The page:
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Statement: being unable to solve the famous derivative's limit at the point $P$ is actually equals to being unable to graph a tangent line to that point $P$.

Statement seems to be incomplete. At any given point one might graph as much tangent lines as he would like to. But the problem is that those tangents won't convey any "good" approximation for the original $f(x)$ at the given point $P$. As such, could I conclude something like:

Being unable to solve the famous derivative's limit at the point P is actually equals to being unable to graph a tangent line to that point P SUCH THAT IT PROVIDES "GOOD" LINEAR APPROXIMATION AROUND POINT P.

Or, slightly modified:

Among all possible tangent lines to the point P, there might be exactly one representing the best possible approximation; in case it exists, f(x) is differentiable at that point. Otherwise none of possible tangent lines to the point P gives "good" approximation.

Am I right?

P.S.

"Good" approximations means that $|f(x) - l(x)| \lt \epsilon$ for any $\epsilon \gt 0$ while $x \rightarrow P_x$.

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    $\begingroup$ I think you misunderstand what "tangent line" means geometrically; a differentiable function can only have one tangent line at a given point. This is a geometric property, distinct from the related analytic properties. $\endgroup$ – Ian Dec 22 '17 at 19:09
  • $\begingroup$ @Ian according to my knowledge, a tangent line is a line that shares at least 1 point with original function. Which means a tangent line to point $P$ of $f(x)$ shares... $P$ with it. Captain Obvious. $\endgroup$ – Sereja Bogolubov Dec 22 '17 at 19:10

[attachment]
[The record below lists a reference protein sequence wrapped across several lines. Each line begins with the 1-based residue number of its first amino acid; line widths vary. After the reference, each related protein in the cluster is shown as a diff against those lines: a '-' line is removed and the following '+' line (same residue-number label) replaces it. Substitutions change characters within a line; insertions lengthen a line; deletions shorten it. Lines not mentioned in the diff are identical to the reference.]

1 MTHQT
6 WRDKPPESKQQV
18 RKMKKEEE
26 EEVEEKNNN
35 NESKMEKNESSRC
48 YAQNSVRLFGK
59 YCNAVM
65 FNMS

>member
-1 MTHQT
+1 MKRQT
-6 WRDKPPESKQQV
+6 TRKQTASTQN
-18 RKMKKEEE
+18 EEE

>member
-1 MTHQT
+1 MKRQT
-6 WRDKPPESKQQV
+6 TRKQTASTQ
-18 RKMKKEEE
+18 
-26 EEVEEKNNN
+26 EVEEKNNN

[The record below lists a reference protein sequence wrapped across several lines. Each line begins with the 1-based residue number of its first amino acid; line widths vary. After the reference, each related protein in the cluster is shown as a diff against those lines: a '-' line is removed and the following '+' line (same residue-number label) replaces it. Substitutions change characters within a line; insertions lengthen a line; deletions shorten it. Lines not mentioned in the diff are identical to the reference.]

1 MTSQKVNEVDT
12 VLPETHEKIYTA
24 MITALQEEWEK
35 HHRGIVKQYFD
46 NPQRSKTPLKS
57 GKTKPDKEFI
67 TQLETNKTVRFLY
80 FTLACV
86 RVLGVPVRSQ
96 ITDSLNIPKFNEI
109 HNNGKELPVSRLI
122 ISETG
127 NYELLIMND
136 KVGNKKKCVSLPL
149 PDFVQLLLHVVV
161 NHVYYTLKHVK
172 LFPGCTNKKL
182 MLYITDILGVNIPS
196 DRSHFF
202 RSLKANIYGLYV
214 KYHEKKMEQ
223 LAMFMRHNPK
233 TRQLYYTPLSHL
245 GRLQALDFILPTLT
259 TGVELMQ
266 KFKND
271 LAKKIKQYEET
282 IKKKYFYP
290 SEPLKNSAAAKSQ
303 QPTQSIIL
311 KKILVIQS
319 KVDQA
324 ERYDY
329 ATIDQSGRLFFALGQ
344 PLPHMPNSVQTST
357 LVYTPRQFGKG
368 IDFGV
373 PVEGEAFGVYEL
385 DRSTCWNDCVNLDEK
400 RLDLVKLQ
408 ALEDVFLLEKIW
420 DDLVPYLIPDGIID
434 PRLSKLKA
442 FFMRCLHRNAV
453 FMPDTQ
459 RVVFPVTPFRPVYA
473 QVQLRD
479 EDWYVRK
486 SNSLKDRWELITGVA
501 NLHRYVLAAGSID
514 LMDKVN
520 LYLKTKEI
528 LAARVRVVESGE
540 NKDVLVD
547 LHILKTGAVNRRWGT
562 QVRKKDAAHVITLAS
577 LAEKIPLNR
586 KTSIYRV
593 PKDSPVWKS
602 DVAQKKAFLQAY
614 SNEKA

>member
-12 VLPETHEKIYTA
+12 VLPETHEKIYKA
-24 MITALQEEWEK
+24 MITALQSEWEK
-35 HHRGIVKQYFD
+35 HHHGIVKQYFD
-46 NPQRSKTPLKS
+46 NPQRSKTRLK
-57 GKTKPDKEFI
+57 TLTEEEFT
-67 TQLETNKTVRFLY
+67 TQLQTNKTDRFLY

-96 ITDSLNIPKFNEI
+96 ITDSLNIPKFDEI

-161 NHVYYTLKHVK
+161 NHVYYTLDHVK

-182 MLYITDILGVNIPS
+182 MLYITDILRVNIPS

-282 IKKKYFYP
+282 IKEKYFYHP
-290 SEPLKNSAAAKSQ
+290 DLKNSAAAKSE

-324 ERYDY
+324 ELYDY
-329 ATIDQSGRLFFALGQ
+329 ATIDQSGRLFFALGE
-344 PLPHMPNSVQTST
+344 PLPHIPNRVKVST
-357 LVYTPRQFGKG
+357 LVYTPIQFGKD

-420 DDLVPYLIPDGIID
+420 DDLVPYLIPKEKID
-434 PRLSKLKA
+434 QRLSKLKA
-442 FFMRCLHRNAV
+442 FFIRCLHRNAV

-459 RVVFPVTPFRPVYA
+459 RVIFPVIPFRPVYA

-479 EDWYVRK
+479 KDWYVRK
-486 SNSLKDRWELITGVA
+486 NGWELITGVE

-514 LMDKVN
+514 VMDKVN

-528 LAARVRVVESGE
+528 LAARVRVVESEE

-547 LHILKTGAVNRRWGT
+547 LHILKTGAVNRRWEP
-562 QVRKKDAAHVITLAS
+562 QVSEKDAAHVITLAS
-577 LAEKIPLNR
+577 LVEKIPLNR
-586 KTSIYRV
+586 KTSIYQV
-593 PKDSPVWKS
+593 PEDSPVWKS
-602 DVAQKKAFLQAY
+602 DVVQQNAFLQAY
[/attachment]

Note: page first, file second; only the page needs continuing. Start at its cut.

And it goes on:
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    $\begingroup$ Nice functions like $f(x)=x^2$ are usually considered to have only one tangent at each point. So your definition of "tangent at $P$" as "any line that intersects the graph at $P$" runs contrary to the established definition. $\endgroup$ – Arthur Dec 22 '17 at 19:15
  • $\begingroup$ @Arthur it probably has came historically due to obvious pointlessness of having infinite tangent lines which have no value, give no benefits. But hold a second. How many lines could you possible have passing single given point? So, being as restrict as possible, there is an infinity of them indeed. $\endgroup$ – Sereja Bogolubov Dec 22 '17 at 19:17
  • $\begingroup$ So if I get this straight: you think the definition of "tangent" is bad, so you make your own? And then you come here because you can't make sense of results referring to the classical definition when you use your new definition? $\endgroup$ – Arthur Dec 22 '17 at 19:20

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